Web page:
Our view: Here’s our annual reminder of the Herald’s rules regarding letters, thank-yous and Viewpoints

Letter or Viewpoint? Letters are shorter and must be signed, preferably by a single writer. Viewpoints are longer and reserved for writers with a specific expertise or stake in an issue.

Herald pull quoted, 2/1/23
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Each week, the Herald receives submissions from letter-writers. Most are published, in print and online. Some are not.

In hopes of helping writers get their work published, here is our annual refresher on the rules regarding submissions to the Herald's opinion page.

Letter or Viewpoint? Letters are shorter and must be signed, preferably by a single writer – those with numerous signatures may be rejected as a form letter. The author’s town must be included.

Viewpoints are longer and reserved for writers with a specific expertise or stake in an issue. Viewpoints must include a photo of the author. Most letters are accepted, but editors are much more discerning with Viewpoint submissions. Submitting a long letter and requesting it be printed as a Viewpoint usually will not get it published.

Our address: or Box 6008, Grand Forks, N.D., 58206.


Phone number: We won't publish phone numbers, but please include them. They help us confirm the author's identity and also to easily call if we have questions.

Real names: Letter-writers must use their real name.

Length: Letters must be 350 words or less, although a letter that ends with a strong point may be allowed another 20 or so words. Letters of 250 words are preferred.

Viewpoints should have a target of 650 words. Many writers seek exceptions on Viewpoint word count, yet our own editorials rarely exceed 530 words. (This piece is 532 words)

Style: Many writers struggle with length because they wait too long to get to the point. Avoid tired phrases ("I read with interest") and letters that make numerous points.

Name-calling: No name-calling.

Frequency: Writers are limited to once per month.

Open letters: Open letters to a third party likely will not be published.


Avoid hearsay: Stick to verifiable facts, preferably ones that can be corroborated through news coverage or public information.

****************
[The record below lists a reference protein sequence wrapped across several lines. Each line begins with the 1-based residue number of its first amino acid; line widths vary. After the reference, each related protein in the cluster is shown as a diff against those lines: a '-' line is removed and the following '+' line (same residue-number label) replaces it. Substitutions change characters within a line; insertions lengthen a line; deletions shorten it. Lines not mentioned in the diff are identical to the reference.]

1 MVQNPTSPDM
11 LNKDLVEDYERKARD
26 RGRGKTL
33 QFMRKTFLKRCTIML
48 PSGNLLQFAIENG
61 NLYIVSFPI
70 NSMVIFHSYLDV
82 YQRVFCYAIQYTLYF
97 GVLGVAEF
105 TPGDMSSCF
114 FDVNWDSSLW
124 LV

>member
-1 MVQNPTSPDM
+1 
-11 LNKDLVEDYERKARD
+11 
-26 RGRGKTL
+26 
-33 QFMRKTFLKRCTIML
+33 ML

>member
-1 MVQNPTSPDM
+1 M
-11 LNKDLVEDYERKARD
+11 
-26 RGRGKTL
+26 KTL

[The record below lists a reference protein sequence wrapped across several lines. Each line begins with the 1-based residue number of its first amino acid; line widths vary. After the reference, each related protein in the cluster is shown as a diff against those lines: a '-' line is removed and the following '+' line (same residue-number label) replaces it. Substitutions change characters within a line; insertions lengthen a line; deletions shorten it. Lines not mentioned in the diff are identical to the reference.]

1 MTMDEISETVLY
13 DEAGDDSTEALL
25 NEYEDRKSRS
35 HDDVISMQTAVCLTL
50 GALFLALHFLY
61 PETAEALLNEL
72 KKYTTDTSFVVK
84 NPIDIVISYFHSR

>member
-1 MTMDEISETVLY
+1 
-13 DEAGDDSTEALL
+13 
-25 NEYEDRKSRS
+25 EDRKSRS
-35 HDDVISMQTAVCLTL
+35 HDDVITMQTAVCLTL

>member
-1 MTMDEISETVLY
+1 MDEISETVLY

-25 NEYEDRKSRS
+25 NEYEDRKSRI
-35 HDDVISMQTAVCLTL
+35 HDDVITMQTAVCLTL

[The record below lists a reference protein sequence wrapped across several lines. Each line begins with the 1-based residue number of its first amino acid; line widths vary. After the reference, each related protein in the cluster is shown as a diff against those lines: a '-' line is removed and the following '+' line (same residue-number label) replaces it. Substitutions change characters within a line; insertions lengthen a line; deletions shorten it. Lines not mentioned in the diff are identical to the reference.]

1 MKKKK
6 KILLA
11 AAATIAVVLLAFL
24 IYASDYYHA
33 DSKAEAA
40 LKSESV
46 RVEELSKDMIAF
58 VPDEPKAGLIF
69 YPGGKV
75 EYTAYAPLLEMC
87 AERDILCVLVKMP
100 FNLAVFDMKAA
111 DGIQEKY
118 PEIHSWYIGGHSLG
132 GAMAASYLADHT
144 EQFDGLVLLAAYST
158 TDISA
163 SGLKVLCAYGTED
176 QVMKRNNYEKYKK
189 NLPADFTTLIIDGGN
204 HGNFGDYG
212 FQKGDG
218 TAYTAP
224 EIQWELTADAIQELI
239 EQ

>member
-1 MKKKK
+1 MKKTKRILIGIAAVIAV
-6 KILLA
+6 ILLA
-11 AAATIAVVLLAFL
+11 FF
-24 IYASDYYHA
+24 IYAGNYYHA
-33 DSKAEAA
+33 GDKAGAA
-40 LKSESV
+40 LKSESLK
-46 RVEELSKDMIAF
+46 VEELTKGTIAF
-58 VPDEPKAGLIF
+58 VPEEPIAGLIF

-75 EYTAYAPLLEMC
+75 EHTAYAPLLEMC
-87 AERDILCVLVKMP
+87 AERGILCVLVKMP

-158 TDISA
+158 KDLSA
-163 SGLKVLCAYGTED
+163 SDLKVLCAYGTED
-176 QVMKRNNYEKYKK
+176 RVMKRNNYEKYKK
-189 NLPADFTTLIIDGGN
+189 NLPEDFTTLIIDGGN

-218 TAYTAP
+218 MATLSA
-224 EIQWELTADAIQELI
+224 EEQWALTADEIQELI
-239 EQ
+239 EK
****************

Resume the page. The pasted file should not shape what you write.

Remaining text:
Limit religion: Religion-based letters that relate to a current issue are fine, but letters simply about religion likely will not be published.

No poems: The Herald likely will not publish poems — especially about non-issues — whether original works or excerpts of other authors' work.

Don't promote an event: Letters should be about issues and opinions. However, a letter about a current issue that may include information about a related event is OK.

Third-party sites: Suggesting readers visit third-party websites may result in a letter not being published.

No business: Letters construed as advertising – or about a business doing what it is supposed to do – will not be accepted. Likewise, letters will be rejected if they disparage a private business, unless that business is involved in recent news.

Politics: During election season, the Herald charges for political letters.

Thank-you: Letters construed as personal thank-yous or thank-yous to businesses probably will not be published.


Form letters: Form letters (written by a party or person and passed around for others to sign and/or send) will not be published.

Oversaturation: Eventually, issues play out. Numerous letters that repeat previous opinions may be rejected.

Editing: Letters are subject to editing for style, length, accuracy, grammar, clarity and conformation to the rules stated above. Headlines will be edited to conform to space requirements and standards. Authors who refuse these terms will be rejected.

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